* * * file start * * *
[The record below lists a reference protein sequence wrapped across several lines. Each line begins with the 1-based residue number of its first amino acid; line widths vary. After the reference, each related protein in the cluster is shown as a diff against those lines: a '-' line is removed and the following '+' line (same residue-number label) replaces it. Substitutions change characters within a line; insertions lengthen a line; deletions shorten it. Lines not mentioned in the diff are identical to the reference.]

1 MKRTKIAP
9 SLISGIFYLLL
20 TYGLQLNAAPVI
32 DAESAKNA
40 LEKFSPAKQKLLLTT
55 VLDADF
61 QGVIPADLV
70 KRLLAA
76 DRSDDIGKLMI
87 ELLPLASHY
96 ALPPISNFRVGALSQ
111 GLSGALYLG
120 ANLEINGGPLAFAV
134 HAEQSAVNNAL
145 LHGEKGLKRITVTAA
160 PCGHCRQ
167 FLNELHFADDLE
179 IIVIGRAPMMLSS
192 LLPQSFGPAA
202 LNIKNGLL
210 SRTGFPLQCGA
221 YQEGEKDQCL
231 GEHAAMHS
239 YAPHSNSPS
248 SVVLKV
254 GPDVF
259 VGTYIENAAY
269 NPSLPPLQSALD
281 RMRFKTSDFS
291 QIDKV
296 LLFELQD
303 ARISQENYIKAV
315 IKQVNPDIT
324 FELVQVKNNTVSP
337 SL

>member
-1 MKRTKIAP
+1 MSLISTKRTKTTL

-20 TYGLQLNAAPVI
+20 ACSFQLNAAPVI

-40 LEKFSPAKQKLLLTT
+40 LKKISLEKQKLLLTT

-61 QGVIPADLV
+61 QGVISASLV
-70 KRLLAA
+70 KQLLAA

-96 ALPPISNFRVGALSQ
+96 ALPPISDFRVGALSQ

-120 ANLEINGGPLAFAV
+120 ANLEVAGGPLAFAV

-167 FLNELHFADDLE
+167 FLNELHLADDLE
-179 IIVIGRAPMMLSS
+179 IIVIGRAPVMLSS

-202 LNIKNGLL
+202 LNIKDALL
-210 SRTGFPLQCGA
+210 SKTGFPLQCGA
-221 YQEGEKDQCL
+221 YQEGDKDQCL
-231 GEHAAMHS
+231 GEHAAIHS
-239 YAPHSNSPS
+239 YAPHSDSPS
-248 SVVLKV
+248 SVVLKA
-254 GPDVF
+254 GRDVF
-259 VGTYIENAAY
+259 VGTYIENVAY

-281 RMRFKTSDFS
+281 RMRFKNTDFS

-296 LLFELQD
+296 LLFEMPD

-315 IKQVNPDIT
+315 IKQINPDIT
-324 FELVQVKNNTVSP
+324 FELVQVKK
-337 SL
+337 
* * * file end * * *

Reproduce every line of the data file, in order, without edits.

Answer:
[The record below lists a reference protein sequence wrapped across several lines. Each line begins with the 1-based residue number of its first amino acid; line widths vary. After the reference, each related protein in the cluster is shown as a diff against those lines: a '-' line is removed and the following '+' line (same residue-number label) replaces it. Substitutions change characters within a line; insertions lengthen a line; deletions shorten it. Lines not mentioned in the diff are identical to the reference.]

1 MKRTKIAP
9 SLISGIFYLLL
20 TYGLQLNAAPVI
32 DAESAKNA
40 LEKFSPAKQKLLLTT
55 VLDADF
61 QGVIPADLV
70 KRLLAA
76 DRSDDIGKLMI
87 ELLPLASHY
96 ALPPISNFRVGALSQ
111 GLSGALYLG
120 ANLEINGGPLAFAV
134 HAEQSAVNNAL
145 LHGEKGLKRITVTAA
160 PCGHCRQ
167 FLNELHFADDLE
179 IIVIGRAPMMLSS
192 LLPQSFGPAA
202 LNIKNGLL
210 SRTGFPLQCGA
221 YQEGEKDQCL
231 GEHAAMHS
239 YAPHSNSPS
248 SVVLKV
254 GPDVF
259 VGTYIENAAY
269 NPSLPPLQSALD
281 RMRFKTSDFS
291 QIDKV
296 LLFELQD
303 ARISQENYIKAV
315 IKQVNPDIT
324 FELVQVKNNTVSP
337 SL

>member
-1 MKRTKIAP
+1 MSLISTKRTKTTL

-20 TYGLQLNAAPVI
+20 ACSFQLNAAPVI

-40 LEKFSPAKQKLLLTT
+40 LKKISLEKQKLLLTT

-61 QGVIPADLV
+61 QGVISASLV
-70 KRLLAA
+70 KQLLAA

-96 ALPPISNFRVGALSQ
+96 ALPPISDFRVGALSQ

-120 ANLEINGGPLAFAV
+120 ANLEVAGGPLAFAV

-167 FLNELHFADDLE
+167 FLNELHLADDLE
-179 IIVIGRAPMMLSS
+179 IIVIGRAPVMLSS

-202 LNIKNGLL
+202 LNIKDALL
-210 SRTGFPLQCGA
+210 SKTGFPLQCGA
-221 YQEGEKDQCL
+221 YQEGDKDQCL
-231 GEHAAMHS
+231 GEHAAIHS
-239 YAPHSNSPS
+239 YAPHSDSPS
-248 SVVLKV
+248 SVVLKA
-254 GPDVF
+254 GRDVF
-259 VGTYIENAAY
+259 VGTYIENVAY

-281 RMRFKTSDFS
+281 RMRFKNTDFS

-296 LLFELQD
+296 LLFEMPD

-315 IKQVNPDIT
+315 IKQINPDIT
-324 FELVQVKNNTVSP
+324 FELVQVKK
-337 SL
+337 